A recent post on the Archdiocese of Washington blog by Monsignor Charles Pope, How a Paragon of Liturgical Tradition May Have Caused Unintended Effects, has gotten a good bit of attention in traditional circles.
In this post, Msgr. Pope attempts to make the case that the unilateral changes made to the Roman Breviary by Pope St. Pius X in 1911, which “arguably did away with almost 1500 years of tradition,” set a precedent for the “sweeping changes” that were inflicted upon the Mass by Pope Paul VI.
This premise leads Msgr. Pope to posit that “the Liturgy is just too important to have it all depend on the notions of one man, even a holy man like Pius X.”
As such, he imagines that the best case scenario is one in which the local bishop enjoys enough authority over the liturgy to prevent a future ham-handed pope from inflicting his personal tastes upon the Mass as it’s celebrated in his local Church, while at the same time keeping a sufficient degree of control in the hands of the pope in order to prevent “too much diversity” in the way the Rite is celebrated in various locations.
Msgr. Pope concludes, therefore:
Traditional Catholics would also do well to understand the problems inherent in having an overly centralized control of the Sacred Liturgy. More needs to be done by traditional Catholics to build a foundation for good Liturgy in the local churches where they reside by building a culture that is respectful of tradition and sober about the pitfalls of depending too much on papal authority.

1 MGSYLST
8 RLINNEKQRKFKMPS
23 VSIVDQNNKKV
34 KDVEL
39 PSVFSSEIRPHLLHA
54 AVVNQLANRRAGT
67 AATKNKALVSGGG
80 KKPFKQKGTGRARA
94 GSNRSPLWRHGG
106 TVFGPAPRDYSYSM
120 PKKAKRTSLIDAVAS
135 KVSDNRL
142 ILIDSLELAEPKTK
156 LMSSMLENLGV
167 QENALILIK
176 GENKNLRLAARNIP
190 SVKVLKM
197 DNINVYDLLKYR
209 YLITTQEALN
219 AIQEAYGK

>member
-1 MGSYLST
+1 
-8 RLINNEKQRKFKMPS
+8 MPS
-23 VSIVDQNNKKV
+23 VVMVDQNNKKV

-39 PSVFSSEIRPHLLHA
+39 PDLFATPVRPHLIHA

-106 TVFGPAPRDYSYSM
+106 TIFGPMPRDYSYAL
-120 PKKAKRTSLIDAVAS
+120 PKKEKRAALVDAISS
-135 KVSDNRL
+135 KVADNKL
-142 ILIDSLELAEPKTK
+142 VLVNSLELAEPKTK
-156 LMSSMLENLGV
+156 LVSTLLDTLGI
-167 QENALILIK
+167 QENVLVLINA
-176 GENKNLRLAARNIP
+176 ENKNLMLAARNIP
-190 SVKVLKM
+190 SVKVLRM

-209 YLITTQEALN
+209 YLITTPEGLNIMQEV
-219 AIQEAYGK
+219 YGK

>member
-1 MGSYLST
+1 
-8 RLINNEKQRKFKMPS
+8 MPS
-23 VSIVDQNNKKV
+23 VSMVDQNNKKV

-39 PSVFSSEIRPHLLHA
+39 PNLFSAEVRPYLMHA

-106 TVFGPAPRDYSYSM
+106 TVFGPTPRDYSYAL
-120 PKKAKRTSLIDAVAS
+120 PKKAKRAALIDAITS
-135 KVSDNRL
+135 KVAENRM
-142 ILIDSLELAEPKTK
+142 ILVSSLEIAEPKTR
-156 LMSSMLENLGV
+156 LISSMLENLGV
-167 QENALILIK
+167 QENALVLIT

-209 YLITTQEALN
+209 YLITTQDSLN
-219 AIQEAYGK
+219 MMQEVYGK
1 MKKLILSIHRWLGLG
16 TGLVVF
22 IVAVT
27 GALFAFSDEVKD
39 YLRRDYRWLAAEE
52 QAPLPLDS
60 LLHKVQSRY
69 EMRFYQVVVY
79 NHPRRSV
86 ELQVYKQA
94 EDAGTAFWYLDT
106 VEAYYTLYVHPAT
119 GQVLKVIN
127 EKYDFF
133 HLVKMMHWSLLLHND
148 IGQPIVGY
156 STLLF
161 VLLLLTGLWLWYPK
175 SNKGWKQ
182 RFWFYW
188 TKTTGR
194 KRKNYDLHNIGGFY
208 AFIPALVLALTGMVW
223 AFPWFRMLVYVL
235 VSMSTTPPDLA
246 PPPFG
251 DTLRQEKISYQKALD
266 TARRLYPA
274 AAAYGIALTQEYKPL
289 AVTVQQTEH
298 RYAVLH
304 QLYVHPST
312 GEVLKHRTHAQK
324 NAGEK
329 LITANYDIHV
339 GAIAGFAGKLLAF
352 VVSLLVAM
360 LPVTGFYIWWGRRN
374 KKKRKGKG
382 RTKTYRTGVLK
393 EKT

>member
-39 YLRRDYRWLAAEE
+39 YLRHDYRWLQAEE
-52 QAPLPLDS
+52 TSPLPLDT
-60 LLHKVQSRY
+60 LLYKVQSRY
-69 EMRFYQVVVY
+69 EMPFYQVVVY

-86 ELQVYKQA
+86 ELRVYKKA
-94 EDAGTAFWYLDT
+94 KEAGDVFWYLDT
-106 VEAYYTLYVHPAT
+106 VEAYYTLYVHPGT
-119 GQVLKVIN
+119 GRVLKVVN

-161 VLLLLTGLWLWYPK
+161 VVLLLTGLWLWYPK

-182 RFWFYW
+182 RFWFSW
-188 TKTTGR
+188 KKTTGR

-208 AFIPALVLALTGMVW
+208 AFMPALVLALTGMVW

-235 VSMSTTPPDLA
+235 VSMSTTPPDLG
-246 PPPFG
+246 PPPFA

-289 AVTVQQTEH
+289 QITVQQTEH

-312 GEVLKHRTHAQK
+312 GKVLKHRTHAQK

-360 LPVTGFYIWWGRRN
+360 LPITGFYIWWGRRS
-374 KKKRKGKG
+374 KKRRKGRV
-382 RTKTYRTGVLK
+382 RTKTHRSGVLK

I have to disagree all the way around, beginning with the premise.
The changes that were made to the Roman Breviary by Pope St. Pius X in no way set a precedent for the destruction of the Mass that took place at the hands of Paul VI for several reasons:
Monsignor Pope himself suggests the first of these when he states that “the issue may seem minor to those unfamiliar with the Office…”
Since the great majority of Catholics have little exposure to the Liturgy of the Hours, when a pope makes changes to the Office such as Pope St. Pius X did, he does so knowing that this will have but a limited, or perhaps secondary, impact on Catholic life as a whole.
Unlike the Breviary, assisting at the Holy Sacrifice of the Mass on Sundays and Holy Days of Obligation is a precept of the Church that all must observe. Any changes made to the Mass, therefore, will necessarily have an immediate, universal, impact on Catholic life.
Given the principle “lex orandi, lex credendi,” the drastic changes that were made to the actual content of the Mass by Paul VI quite predictably led to a change in the content of what is believed by those who pray it. (Based on the witness of the last fifty years, could anything possibly be more obvious?)
As such, the burden placed upon Paul VI to tread with caution relative to the Mass was exponentially greater than that placed upon Pius X relative to the Breviary.